Do you sell your G-Shocks?
No. I don’t sell them. My collection is like a little museum that has grown larger in the past years. I regularly get offers from people, or even request for price lists, but my statement is clear. You sent me such an e-mail, you receive a “No” if you are lucky. If I am really busy, I just ignore those. There are many more people contacting me for real help.
What is a “G-Shock” watch?
A G-Shock is a Casio sub-brand of pretty rugged watches. In 1983 Ibe Kikuo san developed with “Team Tough” members Takashi Nikaido and Masuda Yuichi the DW-5000C. This watch is the mother of all G-Shocks. Team Tough build this watch to withstand “Triple 10 criteria”. The original criteria were:
- 1- the watch must easily survive a 10 meter fall on a concrete pavement. This height is actually the height of the toilet window of the 2nd floor of Casio’s R & D building.
- the watch should be water resist at least up to 10 bars (equivalent to 10 meter water pressure). Since the start Casio build almost all G-Shocks with a 20 bar water resistance. Only some G-Cool models are 10 bar water resistant. Baby-G models, which were in the beginning small G-Shock models are usually 10 Bar water resist. Currently Baby-G models are often developed and marketed for women. G-Shocks are not 20 Bar ISO rated, except for the Frogman models. THis is part of the reason the Frogman has quite a hefty price tag.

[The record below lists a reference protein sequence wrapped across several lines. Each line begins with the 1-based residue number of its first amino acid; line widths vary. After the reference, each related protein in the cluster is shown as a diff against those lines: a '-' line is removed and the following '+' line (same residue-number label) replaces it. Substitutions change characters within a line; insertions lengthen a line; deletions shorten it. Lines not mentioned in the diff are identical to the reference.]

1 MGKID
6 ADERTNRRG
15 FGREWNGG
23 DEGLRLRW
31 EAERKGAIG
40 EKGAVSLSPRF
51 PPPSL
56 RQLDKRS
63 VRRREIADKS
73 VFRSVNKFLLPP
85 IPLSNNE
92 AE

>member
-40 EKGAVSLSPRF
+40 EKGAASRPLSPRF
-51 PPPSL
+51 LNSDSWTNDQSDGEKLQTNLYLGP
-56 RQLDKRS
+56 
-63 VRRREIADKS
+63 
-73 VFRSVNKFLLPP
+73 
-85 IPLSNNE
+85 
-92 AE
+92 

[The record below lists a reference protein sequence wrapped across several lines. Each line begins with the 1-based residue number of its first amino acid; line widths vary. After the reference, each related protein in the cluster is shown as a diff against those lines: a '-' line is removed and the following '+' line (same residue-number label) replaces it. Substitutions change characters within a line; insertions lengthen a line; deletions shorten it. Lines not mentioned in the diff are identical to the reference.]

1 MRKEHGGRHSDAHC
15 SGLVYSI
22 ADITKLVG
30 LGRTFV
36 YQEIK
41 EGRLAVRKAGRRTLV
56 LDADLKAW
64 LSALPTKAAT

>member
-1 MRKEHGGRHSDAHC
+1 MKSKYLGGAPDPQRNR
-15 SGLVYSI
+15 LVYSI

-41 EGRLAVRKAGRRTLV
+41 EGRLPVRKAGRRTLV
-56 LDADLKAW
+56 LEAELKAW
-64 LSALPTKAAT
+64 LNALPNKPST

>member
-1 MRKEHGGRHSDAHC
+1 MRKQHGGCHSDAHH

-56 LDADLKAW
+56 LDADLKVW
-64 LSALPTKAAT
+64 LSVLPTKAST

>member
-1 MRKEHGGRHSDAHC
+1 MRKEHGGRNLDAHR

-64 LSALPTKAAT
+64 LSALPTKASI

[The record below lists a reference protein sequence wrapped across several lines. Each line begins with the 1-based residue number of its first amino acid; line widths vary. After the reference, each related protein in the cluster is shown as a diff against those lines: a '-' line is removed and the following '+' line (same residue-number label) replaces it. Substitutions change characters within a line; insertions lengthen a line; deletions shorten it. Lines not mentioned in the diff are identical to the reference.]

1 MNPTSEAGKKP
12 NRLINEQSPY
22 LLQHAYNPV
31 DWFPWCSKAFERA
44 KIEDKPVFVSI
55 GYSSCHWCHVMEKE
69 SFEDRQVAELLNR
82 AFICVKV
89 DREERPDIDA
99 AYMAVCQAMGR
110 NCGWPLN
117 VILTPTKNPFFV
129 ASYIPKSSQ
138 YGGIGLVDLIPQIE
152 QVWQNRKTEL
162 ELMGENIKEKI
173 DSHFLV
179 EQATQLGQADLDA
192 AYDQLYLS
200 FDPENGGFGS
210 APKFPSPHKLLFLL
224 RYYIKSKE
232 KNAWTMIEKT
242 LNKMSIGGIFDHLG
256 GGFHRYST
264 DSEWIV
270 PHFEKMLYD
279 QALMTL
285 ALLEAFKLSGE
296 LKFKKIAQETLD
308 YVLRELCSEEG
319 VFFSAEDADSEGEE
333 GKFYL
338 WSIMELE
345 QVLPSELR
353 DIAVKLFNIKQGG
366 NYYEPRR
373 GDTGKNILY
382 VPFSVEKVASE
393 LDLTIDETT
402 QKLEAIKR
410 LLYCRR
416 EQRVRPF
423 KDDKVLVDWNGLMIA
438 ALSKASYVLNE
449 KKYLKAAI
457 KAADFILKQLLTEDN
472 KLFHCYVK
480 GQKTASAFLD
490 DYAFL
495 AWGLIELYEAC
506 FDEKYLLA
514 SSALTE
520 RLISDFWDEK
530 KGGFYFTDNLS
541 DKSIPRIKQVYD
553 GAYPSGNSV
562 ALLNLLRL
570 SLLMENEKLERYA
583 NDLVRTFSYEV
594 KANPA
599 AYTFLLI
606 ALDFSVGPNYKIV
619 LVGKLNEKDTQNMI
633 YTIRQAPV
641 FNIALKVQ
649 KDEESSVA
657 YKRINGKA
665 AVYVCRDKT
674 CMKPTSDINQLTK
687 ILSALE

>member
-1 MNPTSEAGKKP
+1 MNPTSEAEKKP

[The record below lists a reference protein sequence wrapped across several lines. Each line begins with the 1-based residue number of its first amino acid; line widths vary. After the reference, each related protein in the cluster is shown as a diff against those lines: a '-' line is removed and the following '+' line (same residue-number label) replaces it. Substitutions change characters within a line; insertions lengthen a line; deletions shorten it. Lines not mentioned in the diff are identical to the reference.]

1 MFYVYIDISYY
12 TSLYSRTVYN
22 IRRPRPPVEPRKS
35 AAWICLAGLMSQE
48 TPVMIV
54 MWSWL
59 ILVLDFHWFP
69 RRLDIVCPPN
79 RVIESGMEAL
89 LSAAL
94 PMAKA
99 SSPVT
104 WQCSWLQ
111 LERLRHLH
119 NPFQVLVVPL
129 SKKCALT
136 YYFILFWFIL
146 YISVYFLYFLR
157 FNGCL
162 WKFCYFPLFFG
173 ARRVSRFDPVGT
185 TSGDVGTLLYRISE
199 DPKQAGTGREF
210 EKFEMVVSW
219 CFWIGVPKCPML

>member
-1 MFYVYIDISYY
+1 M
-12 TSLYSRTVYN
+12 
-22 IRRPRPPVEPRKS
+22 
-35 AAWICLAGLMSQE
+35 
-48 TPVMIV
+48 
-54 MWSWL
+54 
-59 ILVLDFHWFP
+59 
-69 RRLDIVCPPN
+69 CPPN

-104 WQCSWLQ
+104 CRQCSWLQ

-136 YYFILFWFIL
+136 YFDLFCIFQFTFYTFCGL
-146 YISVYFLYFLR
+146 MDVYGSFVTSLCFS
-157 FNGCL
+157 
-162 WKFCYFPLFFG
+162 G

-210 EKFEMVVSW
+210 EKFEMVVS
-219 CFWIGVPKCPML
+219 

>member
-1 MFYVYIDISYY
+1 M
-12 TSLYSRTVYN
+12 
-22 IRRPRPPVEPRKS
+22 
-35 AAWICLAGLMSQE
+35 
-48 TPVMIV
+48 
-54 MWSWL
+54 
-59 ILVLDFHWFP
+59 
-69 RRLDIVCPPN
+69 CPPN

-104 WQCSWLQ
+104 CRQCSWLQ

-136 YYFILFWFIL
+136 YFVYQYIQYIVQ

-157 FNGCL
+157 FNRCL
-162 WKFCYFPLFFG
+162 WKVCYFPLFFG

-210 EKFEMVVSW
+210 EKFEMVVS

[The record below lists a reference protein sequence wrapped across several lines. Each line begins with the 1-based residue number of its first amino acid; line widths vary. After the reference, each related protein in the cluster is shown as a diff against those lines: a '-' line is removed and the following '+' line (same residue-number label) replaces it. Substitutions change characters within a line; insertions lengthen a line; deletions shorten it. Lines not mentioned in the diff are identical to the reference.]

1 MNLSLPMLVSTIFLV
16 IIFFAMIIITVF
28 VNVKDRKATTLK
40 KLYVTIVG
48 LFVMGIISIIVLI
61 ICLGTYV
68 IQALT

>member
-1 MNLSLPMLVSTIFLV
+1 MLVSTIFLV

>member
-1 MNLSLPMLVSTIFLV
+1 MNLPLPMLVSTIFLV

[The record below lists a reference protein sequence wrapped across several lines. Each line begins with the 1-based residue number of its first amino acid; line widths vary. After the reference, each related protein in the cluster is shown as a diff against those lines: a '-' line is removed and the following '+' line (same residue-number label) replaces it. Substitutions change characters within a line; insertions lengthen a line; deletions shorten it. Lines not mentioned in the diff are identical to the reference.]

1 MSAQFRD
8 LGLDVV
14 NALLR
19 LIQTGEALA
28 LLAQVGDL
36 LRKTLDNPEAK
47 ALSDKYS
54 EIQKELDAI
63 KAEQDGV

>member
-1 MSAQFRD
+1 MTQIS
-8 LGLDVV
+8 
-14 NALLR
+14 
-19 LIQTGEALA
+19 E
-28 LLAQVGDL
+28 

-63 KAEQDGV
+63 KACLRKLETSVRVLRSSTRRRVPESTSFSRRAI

- The battery should last at least 10 years. In the beginning this was easy achievable as Casio used the then new Lithium batteries. The first G-Shock models had batteries that kept a G-Shock easily for 20 years going, but this changed with the introduction of power consumptive EL backlight. This criterium has now be altered into “The watch could be used at least for 10 years”. This is also pretty easily achievable. I have a DW-5200C in my collection which is now about 25 years old and it’s still working strong.
Help! One of my buttons is recessed!
Is that a question? No, but the answer is “Relax”. Several models have indeed a recessed ADJUST button. This is not a defect, it’s smart design. This way you can’y accidentally push this button and reset time.
Where do you buy your G-Shocks?
It really depends. I try to keep the shops I buy from a bit limited, so I can build up a good relationship with this seller. If a model is only released in Japan, I buy it in Japan. I usually use Higuchi-inc, but Seiya Japan and Chino are also good Japanese vendors. For a long time it was only possible to buy via these vendors, but nowadays there is a slowly growing amount of shops that deal outside Japan. I can’t recommend Japanese sellers on eBay. They ask most of the time ridiculous prices (150 - 200% of the retail price is not rare, while they cost in the Japanese electronics stores about 90%). Note that G-Shocks in Japan are very expensive.